How prevention is the cure for waterborne diseases

Updated 28 Mar, 2018 11:17am
Photo by AFP
Photo by AFP

Clean drinking water is a necessity as well as a basic human right. Recently, though, it has become more of a privilege for the people living in Pakistan. Community health studies reports state that around 50 per cent of diseases and 40 per cent of deaths occur due to poor drinking water quality. United Nations’ subsidiary organisations have reported approximately 1.1 billion people to be deprived of sufficient access to water. The ones with access often have sanitation water and the sewage pipeline running side by side, increasing the chance of a pipe leakage that leads to intermixing. Despite the water standards being similar to those of WHO guidelines, proper adherence and local attention to detail is often skirted.

A four-year report by the Pakistan Council of Research in Water Resources states that 86 per cent of the 28 samples tested in the report in Karachi were contaminated. While the sample size can be questioned, any source of water being polluted can be fatal. Samples collected from Islamabad were 68 per cent adulterated and Lahore had 25 per cent of the tested samples polluted by bacterial contaminants. Overall, 25 cities were tested with around 2,500 samples tested altogether, showing Khyber Pakhtunkhwa’s water quality to be relatively better than other provinces, with 47 per cent samples marked unsafe compared to 81 per cent in Balochistan and Sindh, and 65 per cent in Punjab.

The nature of the detected contaminants in the report ranged from bacterial to arsenic components. In 2015, 81 percent of the samples were deemed contaminated due to bacterial presence. The main reason for microbial contamination is intermixing of sewer lines with drinking water supply lines resulted by pit latrines in many intercity villages. In most rural areas of Pakistan, ground surface water and tube wells are used for drinking without slow sand filtration and chlorination at filtration stations. No pre-treatment facilities are available for filtration of water. Hand pumps and wells are not protected from surface run-off, making the water from such sources not potable.

“Good hygienic care and consistent socio-economic backup support is required from the councils to ameliorate the disease burden as treatment lays in prevention.”

Drinking water should not have colour, turbidity, odour and microbes. Since most of the cities of Pakistan consume ground water as the primary source of drinking water, its infestation with various pathogens such as viral, bacterial and protozoan agents cause 2.5 million deaths from endemic diarrheal disease each year. Waterborne diseases have multiple routes of transmission that include consumption and contact of water, as well as inhalation of mist or aerosolised water particles.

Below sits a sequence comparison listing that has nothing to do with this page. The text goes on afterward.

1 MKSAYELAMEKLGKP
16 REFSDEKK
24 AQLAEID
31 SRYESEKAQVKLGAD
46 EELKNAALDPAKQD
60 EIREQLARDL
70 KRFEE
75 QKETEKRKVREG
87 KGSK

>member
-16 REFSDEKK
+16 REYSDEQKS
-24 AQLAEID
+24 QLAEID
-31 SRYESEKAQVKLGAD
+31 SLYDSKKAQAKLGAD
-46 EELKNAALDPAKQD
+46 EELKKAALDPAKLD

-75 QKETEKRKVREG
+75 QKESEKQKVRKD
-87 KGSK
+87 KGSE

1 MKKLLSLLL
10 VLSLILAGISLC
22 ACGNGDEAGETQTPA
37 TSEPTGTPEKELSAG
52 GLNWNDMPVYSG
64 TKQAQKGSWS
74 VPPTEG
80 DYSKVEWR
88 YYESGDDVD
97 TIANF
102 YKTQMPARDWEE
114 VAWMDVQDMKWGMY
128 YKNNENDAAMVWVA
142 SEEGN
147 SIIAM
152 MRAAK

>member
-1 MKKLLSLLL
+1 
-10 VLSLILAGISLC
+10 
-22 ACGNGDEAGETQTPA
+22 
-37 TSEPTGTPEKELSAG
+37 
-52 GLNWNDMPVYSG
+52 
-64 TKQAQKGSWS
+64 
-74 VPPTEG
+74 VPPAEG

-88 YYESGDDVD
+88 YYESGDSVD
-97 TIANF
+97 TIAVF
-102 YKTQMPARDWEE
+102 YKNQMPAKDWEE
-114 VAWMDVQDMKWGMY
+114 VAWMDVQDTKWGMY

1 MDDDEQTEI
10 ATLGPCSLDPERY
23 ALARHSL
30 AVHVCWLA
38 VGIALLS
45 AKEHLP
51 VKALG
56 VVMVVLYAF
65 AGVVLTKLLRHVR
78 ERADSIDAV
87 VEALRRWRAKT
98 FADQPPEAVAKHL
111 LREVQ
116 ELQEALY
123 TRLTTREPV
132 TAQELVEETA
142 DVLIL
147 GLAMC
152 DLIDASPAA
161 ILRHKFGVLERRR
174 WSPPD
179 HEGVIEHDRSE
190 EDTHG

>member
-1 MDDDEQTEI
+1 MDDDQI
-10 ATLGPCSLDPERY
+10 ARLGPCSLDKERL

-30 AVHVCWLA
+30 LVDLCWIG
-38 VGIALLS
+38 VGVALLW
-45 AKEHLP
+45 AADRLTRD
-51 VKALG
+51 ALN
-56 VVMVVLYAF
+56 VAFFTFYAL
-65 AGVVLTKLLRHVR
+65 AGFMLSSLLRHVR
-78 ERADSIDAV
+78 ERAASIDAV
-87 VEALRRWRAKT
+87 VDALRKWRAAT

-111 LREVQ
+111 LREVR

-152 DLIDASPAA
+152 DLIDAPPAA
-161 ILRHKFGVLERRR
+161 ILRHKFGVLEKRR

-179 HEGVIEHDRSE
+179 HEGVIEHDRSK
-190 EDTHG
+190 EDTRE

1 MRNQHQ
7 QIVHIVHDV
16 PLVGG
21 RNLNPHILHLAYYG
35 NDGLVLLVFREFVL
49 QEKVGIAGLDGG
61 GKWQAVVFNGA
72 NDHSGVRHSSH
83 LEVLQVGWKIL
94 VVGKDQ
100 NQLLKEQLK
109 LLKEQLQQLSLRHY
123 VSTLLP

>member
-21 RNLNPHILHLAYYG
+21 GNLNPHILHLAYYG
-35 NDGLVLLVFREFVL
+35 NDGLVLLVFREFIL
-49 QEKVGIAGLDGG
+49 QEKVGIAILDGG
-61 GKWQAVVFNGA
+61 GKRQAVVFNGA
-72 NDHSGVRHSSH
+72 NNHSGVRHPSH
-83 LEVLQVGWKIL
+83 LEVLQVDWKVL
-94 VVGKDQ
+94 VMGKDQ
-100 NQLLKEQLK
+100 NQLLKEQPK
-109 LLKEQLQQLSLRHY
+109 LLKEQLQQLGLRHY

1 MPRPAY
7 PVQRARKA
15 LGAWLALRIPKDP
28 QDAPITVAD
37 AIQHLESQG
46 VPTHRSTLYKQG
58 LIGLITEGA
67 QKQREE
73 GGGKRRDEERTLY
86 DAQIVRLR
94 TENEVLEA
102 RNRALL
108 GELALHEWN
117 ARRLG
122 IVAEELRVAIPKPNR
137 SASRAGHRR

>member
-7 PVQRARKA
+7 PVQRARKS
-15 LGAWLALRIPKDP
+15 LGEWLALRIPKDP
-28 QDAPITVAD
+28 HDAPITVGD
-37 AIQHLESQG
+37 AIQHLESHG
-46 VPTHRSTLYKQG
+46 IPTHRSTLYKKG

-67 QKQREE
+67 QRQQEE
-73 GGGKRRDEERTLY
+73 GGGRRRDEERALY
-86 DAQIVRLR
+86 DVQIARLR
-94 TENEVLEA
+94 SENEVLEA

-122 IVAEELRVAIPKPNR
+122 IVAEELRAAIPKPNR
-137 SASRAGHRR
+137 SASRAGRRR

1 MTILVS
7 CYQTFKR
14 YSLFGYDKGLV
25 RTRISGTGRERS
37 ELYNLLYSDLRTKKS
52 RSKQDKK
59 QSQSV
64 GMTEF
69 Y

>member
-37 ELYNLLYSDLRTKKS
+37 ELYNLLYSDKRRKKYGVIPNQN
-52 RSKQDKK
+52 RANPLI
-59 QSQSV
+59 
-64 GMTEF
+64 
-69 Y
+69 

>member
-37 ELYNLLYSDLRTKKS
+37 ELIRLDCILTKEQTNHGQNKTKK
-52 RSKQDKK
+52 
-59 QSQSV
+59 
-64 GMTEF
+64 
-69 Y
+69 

Dr Muhammad Ali Taj, a senior gastroenterologist, states that one of two pathogens cause waterborne diseases. One of them is bacterial that results in gastrointestinal problems like diarrhoea and cholera that may show late symptoms; the other is Acute Viral Hepatitis (AVH) that has similar symptoms as hepatitis A. “Direct consumption of water is not the only way one can get ill; dirty water used to wash vegetables can often lead to waterborne diseases directly as well,” says Dr Taj. “Good hygienic care and consistent socio-economic backup support is required from the councils to ameliorate the disease burden as treatment lays in prevention.”

According to Dr Taj, a higher number of people are seen with acute viral hepatitis as it needs immediate tending to than chronic diseases like diarrhea. AVH is caused due to the transmission of viruses through the fecal-oral route. Often, the hub for pathogens like virus and bacteria reside in the cattle, goats, sheep and seafood we consume. Humans can also be a reservoir. Direct discharged waste from mammals and birds near agricultural sites and storm run-offs can come in contact with nearby waters and drainage and can lead to the contamination of food and water. With a regression in water quality and without active participation from the authorities, prevention is the primary way to avoid waterborne diseases. Prevention strategies can include source protection, halogenation of water, or boiling water for one minute.

In 2016, an outbreak of a drug resistant strain of Typhoid alerted people from consuming food and water products of questionable nature. This strain has mutated and developed an additional piece of DNA that is resistant to multiple antibiotics, which leaves health care professionals with even less treatment options. Therefore, to avoid contracting and spreading such infections, safe consumption of water and food is extremely essential.

The writer is a researcher at Indus Hospital with a degree in Molecular Medicine from Imperial College London and biomedical research experience from University of Cambridge.